Balder is the Norse god of light, and fulfills the universal spiritual role of the Sun God form for the Norse pantheon, i.e., the conception of a much-loved and renowned divine being who is killed and resurrected. This is a role fulfilled by Osiris in the Egyptian/Kemetic pantheon, and Jesus Christ in the Christian theological foundation. In fact, when Christian scholars of Nordic descent re-recorded the Norse myths for cultural posterity following the Christian ousting of Paganism in the Northern world, they readily interpreted Balder largely as a Christ-like figure in regards to what he meant to the Norse pantheon of deities and those who worshipped him in times past.
Said to be the offspring of Odin and Frigga, Balder is the most beloved, kind, and virtuous of all the deities, and as such virtually all beings in all the Nine Worlds revered him - except, of course, for the envious god of mischief, Loki. Determined to insure that Balder would never come to any harm, Frigga--the queen of the deities and a surpassingly powerful enchantress - used her magickal skills to make Balder immune to harm from all known weapons or substances throughout the Nine Worlds of the Norse cosmology. The sole exception to this (for reasons that vary in the tellings) was mistletoe, which was the light god's sole vulnerability following this extensive enchantment. It was also considered important for Frigga to use her great magickal rapport with all aspects of nature to immunize Balder against harm because it was foretold that his demise would be one of the combined factors that precipitated the coming of Ragnarok, the cataclysmic destruction of the Nine Worlds following a final titanic battle between the deities and all of their enemies.
Of course, no sooner did Loki find out about all of this, including Balder's sole vulnerability, that he set a dark plan in motion to trick the blind god Hoder into using his archery skills to strike Balder with an arrow composed of mistletoe wood. Balder was killed, and his spirit descended into the Norse underworld, where he fell under the jurisdiction of the death goddess Hela. Odin sent the deities' courageous messenger god Hermod on a solo journey to the underworld for the purpose of petitioning for Balder's return to the land of the living. Hela agreed on one condition: that every living being in all the Nine Worlds would shed tears over the light god's passing. When this caveat was made universally known, all beings did indeed shed tears...save for a single old woman who was actually Loki morphed into one of his many guises. Because this one being amongst countless others refused to shed tears, Balder's soul had to remain in the underworld for the time being. However, his eventual resurrection was likewise foretold, for with the resolution of Ragnarok and the establishment of a new cosmological order in its cosmic aftermath, Balder would rise from the underworld to lead the new race of Asgardians alongside his gentle wife, Nanna.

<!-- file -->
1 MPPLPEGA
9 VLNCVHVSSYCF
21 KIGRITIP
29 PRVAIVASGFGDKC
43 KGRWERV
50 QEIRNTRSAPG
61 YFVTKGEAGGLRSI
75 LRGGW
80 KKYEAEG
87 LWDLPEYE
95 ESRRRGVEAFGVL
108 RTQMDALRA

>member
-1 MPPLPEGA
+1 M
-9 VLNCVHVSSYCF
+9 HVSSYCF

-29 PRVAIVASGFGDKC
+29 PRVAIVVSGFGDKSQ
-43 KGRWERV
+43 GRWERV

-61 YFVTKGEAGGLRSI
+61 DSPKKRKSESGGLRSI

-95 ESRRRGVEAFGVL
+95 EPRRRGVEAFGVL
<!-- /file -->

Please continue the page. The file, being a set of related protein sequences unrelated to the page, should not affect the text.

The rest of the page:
I have long had a strong spiritual affinity for Balder, as he is not only studiously wise with the advice he gives his mortal followers via their subconscious, but he never fails to manifest his presence when one is in emotional need for comfort. His presence has a powerful soothing effect upon one's state of mind when they are suffering from emotional turmoil. Further, he represents the promise of resurrection and rebirth, not merely the granting of a second chance but a potentially endless succession of chances to succeed in one's spiritual goals. His story also makes known the idea that death is not truly the end but simply a new beginning. His holy power of light is a refreshing force to be exposed to, as it gives one spiritual clarity and paves the way for a stronger connection between not only his followers and the deities, but also with the greater forces of the universe. Balder also serves as the Norse pantheon's official version of the pervasive Jungian archetype of the Great Martyr, thereby displaying yet another commonality with Christ of the Christian theology.
It can be surmised that if Ragnarok has not already occurred, Balder may have found his way back into the world of the 'living' under his own power, as the afterlife realm of Helheim/Hel is hardly a suitable resting place for the spirit of such a noble being.